A long way from home
Johnson, who grew up in Roswell, stopped to speak with some officers from Lordsburg, a small town with a population of around 2,400. They were arresting a man on a side street in Southwest Albuquerque.
“They’re having a blast,” he said. “It’s absolutely a change of pace from where some of these folks are coming from.”
Johnson said one of the young officers told him, “I feel like I’m a cop again.”
“This kid coming from Lordsburg – very traffic and crash oriented – you put him in Southwest Albuquerque and he’s being exposed to things that he may not be exposed to very often down there,” he said. “… The pace and type of work are obviously different in different parts of the state.”
The operation hasn’t come without criticism and learning curves.
Last week, two State Police officers – from Gallup and Farmington – opened fire in two separate pursuits in a little over an hour.
One suspect was shot in the shoulder, and the other got away when an officer’s vehicle collided with another vehicle, injuring the officer’s shoulder. The suspect was arrested days later.
The shootings were criticized by APD Forward, a coalition of community advocacy groups that includes the American Civil Liberties Union of New Mexico, for violating policies that were developed as a part of APD’s widely publicized reform effort. State Police do not have to follow those same policies.
Johnson said those two officers have since returned home, and State Police held a meeting with all the officers the next day to address the incidents and “reinforce why they’re here and they’re making a difference.”
“I wanted them to know that the chief and the staff supported them,” he said. “We understand that there’s a lot of crime in this town, a lot of violent crime. To remain vigilant, remain safe, to back each other up.”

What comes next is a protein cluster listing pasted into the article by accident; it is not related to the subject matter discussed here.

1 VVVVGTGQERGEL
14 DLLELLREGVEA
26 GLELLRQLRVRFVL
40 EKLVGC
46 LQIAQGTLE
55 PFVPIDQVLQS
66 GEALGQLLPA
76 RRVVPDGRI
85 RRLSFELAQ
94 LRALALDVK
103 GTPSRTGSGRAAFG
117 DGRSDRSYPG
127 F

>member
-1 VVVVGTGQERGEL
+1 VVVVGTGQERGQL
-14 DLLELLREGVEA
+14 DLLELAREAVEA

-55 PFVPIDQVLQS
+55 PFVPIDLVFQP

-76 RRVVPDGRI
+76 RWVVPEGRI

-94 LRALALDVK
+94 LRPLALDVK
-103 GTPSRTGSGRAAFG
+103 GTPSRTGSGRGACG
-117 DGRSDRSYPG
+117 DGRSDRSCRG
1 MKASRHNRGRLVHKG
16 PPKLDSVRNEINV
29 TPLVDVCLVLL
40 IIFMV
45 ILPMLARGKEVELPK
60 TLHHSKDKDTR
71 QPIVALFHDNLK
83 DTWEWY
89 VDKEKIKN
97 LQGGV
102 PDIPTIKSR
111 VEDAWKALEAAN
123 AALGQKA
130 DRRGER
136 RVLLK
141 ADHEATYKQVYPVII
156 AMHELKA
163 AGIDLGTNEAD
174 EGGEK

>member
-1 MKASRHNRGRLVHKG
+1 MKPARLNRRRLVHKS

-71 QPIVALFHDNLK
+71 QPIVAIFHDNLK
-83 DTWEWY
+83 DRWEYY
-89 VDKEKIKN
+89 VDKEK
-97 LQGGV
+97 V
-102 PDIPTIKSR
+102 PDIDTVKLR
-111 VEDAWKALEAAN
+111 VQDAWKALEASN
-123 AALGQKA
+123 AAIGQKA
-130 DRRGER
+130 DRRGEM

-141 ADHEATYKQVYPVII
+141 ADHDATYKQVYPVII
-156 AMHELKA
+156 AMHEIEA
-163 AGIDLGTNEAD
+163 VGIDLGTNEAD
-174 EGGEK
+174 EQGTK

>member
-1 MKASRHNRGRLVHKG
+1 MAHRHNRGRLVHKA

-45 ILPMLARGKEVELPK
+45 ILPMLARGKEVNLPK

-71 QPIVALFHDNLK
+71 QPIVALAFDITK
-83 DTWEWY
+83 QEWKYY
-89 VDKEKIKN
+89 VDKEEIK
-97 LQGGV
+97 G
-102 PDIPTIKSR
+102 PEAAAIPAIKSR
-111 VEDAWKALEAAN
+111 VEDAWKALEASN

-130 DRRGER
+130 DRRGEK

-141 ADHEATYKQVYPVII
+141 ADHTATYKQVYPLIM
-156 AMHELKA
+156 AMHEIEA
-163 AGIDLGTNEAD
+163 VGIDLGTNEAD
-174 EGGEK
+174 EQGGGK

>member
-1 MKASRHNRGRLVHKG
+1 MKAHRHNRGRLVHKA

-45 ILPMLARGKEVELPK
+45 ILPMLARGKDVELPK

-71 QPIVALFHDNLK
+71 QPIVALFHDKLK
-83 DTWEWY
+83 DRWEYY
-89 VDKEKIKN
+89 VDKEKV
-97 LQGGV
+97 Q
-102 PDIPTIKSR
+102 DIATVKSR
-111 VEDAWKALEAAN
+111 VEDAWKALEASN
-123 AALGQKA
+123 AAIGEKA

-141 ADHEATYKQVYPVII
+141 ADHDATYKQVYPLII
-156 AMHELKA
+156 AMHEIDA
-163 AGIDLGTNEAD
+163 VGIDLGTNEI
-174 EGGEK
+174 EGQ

Along with addressing issues as they come along, Johnson said State Police are also assessing and shifting their operations to the needs of the city.
“Any agency that’s not adjusting every chance they get – daily – that’s not good practice,” he said. “We’re getting the information from APD on where the hot spots are any given day or any given week and we will make the adjustments necessary to continue theses proactive operations to curb the violence in this town.”
When APD reported an uptick in crime in the Montgomery and Carlisle area last week, State Police began sending patrols there Saturday.
Officers were also instructed to do foot patrols, walking the bar districts of Nob Hill and Downtown Albuquerque.
The Metro Surge Operation is set to run for 45 days, but Johnson said each week they are assessing if the period needs to be extended.
He said he hopes to have his officers home sooner rather than later.
“As it starts to warm up around the state, I’m assuming we’ll be stretched thin in those areas,” he said.
Johnson said the operation will not solve the crime problem in Albuquerque and it will take proactive approaches to tackle the root causes of crime – problems such as drug addiction and mental health issues – to have a lasting impact.
“Forty-five days is not enough,” he said.